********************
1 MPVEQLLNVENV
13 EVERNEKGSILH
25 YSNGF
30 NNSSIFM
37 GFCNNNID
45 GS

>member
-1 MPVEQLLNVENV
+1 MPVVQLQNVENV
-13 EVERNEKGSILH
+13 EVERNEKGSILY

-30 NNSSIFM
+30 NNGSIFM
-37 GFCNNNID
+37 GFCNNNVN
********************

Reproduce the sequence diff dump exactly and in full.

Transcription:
1 MPVEQLLNVENV
13 EVERNEKGSILH
25 YSNGF
30 NNSSIFM
37 GFCNNNID
45 GS

>member
-1 MPVEQLLNVENV
+1 MPVVQLQNVENV
-13 EVERNEKGSILH
+13 EVERNEKGSILY

-30 NNSSIFM
+30 NNGSIFM
-37 GFCNNNID
+37 GFCNNNVN